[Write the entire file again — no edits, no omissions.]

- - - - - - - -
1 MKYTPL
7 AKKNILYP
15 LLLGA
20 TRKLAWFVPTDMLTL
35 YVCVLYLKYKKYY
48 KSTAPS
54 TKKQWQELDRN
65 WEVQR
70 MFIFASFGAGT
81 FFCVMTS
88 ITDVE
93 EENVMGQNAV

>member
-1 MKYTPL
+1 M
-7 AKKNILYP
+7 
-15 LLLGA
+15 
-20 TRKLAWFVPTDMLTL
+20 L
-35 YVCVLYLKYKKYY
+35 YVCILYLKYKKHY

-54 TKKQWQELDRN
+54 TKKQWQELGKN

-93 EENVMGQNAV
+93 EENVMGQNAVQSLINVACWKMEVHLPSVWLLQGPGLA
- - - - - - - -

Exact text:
1 MKYTPL
7 AKKNILYP
15 LLLGA
20 TRKLAWFVPTDMLTL
35 YVCVLYLKYKKYY
48 KSTAPS
54 TKKQWQELDRN
65 WEVQR
70 MFIFASFGAGT
81 FFCVMTS
88 ITDVE
93 EENVMGQNAV

>member
-1 MKYTPL
+1 M
-7 AKKNILYP
+7 
-15 LLLGA
+15 
-20 TRKLAWFVPTDMLTL
+20 L
-35 YVCVLYLKYKKYY
+35 YVCILYLKYKKHY

-54 TKKQWQELDRN
+54 TKKQWQELGKN

-93 EENVMGQNAV
+93 EENVMGQNAVQSLINVACWKMEVHLPSVWLLQGPGLA